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Boy or Man

Yesterday we discussed the idea of when a Girl becomes a Woman and that discussion leads us into today where we try to answer when a “boy” becomes a “man” and, in my experience, there are three areas where tests are applied to make the difference clear:

Culture
In certain cultures due to religious beliefs or work that must be done, boys become men as young as 12 and 13 with responsibilities to the community and in jobs that advance the culture and understanding. They may not be encouraged to marry at that age but they are given greater “adult” responsibility in the tribe and the family. Many consider that transition the mark of a man.

Fertility
Growing up in Nebraska it was generally considered among boys you became a man when you had your first ejaculation — either alone or with someone; but usually alone and during the night — because you had the power to help create life and that ability, even if not maturely accepted or verified by the outside world, meant you were a man because you could have a blood commitment to protect someone you brought into the world.

The Law
Reaching legal age where you can sign a contract is also, for many, the bright line transition from Boyhood into Manhood. You are held socially responsible for your overt acts and if you misbehave you will no longer be considered a child — your punishment will find you in an adult circumstance.

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New Evolution

The October 7, 2005 edition of The Chronicle of Higher Education (subscription required) reported:

The chancellor of the University of Kansas sent an e-mail message to all faculty and staff members last week stating that evolution is the “unifying principle of modern biology” and that there is no contradiction between that view and a belief in God. In an interview he added that opponents of evolution make Kansas seem like an “anti-science state.”

The Chronicle article continued:

The chancellor, Robert E. Hemenway, said the message had
been prompted by a number of professors who asked him to speak out on
the increasingly controversial issue. It also followed recent remarks
by Steve Abrams, chairman of the Kansas Board of Education, that belief
in the Bible and in evolution were not compatible. The Board of
Education, which oversees public schools, has no control over the
university. Even so, Mr. Hemenway was concerned that Mr. Abrams’s
comment contributed to the perception that Kansans don’t value science.

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Passionate Mind and Intellectual Heart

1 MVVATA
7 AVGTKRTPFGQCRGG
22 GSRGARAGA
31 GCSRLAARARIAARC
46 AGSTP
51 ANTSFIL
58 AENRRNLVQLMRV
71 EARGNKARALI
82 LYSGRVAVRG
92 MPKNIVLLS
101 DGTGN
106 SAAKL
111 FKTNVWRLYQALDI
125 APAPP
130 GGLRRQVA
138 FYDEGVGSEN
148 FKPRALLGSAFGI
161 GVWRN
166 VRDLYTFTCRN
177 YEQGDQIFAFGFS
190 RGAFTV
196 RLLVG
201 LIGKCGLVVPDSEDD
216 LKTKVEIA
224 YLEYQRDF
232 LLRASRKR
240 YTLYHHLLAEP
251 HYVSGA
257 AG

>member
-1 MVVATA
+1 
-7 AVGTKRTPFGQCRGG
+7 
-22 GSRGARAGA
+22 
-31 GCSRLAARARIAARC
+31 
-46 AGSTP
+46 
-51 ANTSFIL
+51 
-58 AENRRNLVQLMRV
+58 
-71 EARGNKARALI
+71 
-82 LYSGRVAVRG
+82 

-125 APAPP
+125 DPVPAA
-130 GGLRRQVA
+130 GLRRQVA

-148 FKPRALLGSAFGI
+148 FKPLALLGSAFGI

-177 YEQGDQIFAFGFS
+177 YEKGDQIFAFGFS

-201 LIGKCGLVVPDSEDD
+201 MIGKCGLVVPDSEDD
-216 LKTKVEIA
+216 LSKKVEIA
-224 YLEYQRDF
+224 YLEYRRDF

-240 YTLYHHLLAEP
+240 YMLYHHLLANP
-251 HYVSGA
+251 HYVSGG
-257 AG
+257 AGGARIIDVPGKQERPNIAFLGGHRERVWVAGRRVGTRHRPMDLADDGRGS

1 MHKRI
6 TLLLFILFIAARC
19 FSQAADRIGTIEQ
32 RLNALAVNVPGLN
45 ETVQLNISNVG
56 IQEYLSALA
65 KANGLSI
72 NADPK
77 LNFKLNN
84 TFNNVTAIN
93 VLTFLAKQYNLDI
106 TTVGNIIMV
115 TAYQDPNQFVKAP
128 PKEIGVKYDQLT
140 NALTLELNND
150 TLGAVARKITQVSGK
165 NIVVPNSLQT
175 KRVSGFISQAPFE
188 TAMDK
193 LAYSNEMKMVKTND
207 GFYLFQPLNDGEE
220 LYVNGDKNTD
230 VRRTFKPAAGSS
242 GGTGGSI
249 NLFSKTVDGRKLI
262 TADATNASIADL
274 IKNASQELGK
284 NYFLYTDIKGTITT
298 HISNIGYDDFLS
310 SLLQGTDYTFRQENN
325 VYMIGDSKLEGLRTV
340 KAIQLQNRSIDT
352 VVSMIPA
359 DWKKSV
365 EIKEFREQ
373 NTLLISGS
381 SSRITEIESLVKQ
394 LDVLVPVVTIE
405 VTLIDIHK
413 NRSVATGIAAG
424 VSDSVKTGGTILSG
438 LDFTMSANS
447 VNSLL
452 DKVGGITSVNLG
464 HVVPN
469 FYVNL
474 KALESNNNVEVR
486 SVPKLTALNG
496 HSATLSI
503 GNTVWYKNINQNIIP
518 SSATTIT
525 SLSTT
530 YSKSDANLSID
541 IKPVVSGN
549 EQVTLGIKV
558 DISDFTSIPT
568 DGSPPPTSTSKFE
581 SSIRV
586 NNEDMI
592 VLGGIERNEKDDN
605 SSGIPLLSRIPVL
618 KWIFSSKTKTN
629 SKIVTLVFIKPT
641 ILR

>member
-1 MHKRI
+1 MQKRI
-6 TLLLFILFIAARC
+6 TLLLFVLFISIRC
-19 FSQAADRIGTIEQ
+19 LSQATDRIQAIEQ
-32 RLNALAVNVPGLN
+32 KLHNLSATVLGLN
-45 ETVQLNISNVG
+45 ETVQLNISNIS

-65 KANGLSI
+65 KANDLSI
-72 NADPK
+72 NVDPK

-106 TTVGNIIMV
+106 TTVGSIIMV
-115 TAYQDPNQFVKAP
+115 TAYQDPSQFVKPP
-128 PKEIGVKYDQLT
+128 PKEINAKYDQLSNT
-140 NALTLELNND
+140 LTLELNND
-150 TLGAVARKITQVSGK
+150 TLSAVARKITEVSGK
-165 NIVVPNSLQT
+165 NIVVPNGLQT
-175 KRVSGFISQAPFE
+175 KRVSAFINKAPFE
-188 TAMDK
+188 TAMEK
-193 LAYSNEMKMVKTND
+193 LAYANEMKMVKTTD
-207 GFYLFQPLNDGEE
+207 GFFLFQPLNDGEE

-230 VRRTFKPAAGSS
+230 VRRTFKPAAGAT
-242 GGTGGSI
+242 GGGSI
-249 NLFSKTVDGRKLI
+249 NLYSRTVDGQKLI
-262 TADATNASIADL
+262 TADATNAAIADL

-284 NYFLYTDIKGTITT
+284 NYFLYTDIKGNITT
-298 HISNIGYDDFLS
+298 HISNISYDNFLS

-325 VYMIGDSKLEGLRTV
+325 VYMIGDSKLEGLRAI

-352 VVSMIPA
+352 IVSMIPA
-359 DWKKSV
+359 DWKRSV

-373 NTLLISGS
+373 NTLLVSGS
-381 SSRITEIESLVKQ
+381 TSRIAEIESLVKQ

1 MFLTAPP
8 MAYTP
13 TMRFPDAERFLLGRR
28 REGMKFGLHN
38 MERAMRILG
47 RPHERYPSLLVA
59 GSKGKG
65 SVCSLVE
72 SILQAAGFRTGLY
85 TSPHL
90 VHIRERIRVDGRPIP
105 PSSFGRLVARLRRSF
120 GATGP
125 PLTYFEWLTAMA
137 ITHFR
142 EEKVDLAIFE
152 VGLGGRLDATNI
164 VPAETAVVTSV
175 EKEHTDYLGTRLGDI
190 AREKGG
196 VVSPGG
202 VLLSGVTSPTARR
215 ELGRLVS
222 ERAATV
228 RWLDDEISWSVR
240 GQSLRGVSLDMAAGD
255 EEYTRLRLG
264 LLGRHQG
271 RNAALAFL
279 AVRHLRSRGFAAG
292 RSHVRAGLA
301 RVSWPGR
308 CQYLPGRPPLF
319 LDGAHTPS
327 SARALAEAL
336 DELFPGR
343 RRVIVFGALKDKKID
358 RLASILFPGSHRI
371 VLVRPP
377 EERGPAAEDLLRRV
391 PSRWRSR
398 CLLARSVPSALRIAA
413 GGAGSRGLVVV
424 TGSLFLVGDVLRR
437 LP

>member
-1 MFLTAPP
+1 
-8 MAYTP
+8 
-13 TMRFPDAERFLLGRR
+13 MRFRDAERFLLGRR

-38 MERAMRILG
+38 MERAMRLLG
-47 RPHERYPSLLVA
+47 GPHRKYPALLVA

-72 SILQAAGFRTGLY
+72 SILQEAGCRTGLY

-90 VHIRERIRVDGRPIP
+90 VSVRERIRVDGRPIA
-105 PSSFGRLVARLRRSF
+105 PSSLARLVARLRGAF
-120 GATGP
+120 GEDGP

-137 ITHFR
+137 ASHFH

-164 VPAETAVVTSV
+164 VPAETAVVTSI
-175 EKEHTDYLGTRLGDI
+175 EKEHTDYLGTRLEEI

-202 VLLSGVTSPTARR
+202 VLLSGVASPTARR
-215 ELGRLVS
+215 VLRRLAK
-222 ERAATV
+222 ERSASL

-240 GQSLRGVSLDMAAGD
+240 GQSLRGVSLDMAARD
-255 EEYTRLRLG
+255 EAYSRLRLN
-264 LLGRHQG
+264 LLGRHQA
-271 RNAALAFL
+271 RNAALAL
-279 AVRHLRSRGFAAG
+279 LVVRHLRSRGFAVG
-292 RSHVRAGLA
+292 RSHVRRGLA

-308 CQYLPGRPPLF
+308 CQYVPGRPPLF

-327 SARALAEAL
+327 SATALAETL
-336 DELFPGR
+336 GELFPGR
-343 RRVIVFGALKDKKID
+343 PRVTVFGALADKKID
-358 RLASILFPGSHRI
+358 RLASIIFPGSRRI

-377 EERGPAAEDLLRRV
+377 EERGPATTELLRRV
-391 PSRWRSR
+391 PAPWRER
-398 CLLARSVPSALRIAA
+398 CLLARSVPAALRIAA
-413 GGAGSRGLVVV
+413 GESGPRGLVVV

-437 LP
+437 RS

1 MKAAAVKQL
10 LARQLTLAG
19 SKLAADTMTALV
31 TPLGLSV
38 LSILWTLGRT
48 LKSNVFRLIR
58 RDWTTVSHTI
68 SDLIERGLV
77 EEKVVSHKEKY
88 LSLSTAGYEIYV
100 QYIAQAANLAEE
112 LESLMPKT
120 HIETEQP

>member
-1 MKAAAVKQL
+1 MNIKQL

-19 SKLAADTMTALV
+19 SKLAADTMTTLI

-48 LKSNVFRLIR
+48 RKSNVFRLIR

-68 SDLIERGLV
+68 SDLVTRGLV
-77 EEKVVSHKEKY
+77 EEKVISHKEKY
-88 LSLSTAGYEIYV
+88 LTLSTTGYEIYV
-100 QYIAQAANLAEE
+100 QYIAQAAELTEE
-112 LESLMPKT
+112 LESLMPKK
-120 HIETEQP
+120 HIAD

When I first started teaching at a small liberal arts college on the East Coast I knew I was unprepared for student interaction. I didn’t know how to create a syllabus. I didn’t know how to grade students. I had no clue how to speak to them. I was a last-minute emergency appointment for a freshman English composition course and when I talked to my boss about going into the classroom feeling so totally unprepared, he said, “Just teach them what you know,” and with those words of encouragement he kicked me out of his office and down the hall into my classroom.
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Indoctrination of Children

A good friend of mine and I had an interesting discussion years ago that still rings within me today. We were talking about the best way to raise and educate children and my friend, a strong member of the Church of Jesus Christ of Latter-day Saints, told me he believes in the “indoctrination of children” into a religion.

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Why Bother with Religion?

by María L. Trigos-Gilbert

[Author’s Caution: Religion is one of the most touching subjects which an individual may want to approach. Open your eyes as well as your mind while reading this article because it may take more than your attention. It may take your courage as well.]

Surprise, there isn’t a surprise. Don’t we hate that? Yeap, we do. That’s why we get bored about the tedious religious world. Religion becomes boring if you know what you will get, heaven or hell. That’s putting it in its most simple possible result, or at least in a pretty objective manner of approaching the two relevant issues which seem to scare or satisfy the most. That’s pathetic, but a close-naked reality.

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God Is

by Keith Kenney

Something cannot come from a state of nonexistence that has nothing to work upon it. The idea of nothing is absolute. There must be something to make something out of nothing. For this reason, nothing can bring itself into existence. So we know that each thing must be contingent on something for it’s existence. Then perhaps there is a continual string of contingent beings bringing into existence other contingent beings. An illogical probability, one that I find neither rational nor satisfying, for there must be a beginning.

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